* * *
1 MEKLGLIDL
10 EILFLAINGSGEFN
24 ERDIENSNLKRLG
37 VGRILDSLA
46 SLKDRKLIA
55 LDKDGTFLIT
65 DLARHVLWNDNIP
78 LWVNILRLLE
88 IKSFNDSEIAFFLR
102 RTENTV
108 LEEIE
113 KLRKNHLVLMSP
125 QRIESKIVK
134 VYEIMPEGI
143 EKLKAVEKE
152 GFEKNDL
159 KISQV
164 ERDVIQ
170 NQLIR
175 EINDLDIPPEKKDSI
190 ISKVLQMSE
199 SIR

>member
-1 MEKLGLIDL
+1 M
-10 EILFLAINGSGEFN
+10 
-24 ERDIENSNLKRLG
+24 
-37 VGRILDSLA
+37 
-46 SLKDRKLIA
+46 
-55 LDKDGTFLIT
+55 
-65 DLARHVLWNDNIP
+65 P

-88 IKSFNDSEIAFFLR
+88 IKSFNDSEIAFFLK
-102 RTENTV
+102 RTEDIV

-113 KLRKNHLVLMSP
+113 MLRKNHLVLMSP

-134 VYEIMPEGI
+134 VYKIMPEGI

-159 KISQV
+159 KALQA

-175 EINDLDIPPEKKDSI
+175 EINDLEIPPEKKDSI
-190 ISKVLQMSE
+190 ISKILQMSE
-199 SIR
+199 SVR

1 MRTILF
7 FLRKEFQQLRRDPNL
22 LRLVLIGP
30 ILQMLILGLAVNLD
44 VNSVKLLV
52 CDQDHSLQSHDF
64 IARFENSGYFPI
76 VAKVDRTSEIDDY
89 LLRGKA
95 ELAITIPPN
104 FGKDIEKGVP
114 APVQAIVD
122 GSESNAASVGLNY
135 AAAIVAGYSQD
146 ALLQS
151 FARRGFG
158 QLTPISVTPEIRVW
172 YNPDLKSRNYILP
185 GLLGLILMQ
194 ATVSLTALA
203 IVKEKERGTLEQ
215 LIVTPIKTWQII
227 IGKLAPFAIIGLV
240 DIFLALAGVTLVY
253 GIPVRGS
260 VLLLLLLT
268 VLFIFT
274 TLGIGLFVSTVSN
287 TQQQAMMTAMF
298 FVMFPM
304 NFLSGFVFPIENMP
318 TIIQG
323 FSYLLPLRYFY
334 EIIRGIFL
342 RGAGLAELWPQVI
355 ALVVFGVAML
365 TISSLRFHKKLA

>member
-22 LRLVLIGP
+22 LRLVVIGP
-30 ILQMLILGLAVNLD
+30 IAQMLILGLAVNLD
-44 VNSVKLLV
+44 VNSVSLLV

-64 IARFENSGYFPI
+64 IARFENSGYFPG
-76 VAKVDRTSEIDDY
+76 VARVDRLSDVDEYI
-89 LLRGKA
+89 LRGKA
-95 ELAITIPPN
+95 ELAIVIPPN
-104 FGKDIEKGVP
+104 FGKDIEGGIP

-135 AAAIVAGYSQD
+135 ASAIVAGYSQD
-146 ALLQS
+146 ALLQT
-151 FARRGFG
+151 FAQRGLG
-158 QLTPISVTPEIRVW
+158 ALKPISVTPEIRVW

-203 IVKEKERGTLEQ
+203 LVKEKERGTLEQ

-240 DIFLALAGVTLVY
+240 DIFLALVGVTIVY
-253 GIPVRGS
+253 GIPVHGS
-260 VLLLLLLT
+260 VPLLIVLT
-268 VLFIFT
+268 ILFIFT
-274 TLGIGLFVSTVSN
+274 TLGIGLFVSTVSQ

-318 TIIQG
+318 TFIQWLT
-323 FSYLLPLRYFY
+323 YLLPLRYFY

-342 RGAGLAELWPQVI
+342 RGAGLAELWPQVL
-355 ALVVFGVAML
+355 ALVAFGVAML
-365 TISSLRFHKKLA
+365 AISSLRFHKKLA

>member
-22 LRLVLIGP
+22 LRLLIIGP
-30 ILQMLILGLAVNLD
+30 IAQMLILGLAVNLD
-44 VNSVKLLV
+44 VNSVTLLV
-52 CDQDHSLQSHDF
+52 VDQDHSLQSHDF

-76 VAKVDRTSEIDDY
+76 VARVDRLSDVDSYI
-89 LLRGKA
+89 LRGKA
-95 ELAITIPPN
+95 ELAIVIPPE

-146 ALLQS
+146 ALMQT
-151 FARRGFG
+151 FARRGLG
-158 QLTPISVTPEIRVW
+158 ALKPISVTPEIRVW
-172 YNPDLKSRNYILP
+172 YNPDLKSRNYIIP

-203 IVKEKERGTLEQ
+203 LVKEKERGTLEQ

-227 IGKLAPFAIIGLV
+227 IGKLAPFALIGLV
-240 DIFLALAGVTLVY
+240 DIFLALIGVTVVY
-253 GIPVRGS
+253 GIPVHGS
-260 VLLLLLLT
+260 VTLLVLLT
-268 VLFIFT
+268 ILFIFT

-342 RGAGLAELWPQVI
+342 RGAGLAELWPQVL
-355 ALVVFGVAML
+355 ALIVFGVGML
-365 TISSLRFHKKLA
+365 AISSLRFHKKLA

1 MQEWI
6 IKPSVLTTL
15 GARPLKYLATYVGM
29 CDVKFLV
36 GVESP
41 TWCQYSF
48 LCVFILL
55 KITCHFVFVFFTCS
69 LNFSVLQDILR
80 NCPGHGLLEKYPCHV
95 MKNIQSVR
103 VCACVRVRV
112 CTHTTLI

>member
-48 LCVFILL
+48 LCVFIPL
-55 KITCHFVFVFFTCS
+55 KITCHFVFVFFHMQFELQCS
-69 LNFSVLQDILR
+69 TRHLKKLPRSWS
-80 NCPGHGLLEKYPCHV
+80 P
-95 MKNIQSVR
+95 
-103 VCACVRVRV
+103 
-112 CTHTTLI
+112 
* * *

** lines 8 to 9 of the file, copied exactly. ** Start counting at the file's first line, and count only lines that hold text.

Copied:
78 LWVNILRLLE
88 IKSFNDSEIAFFLR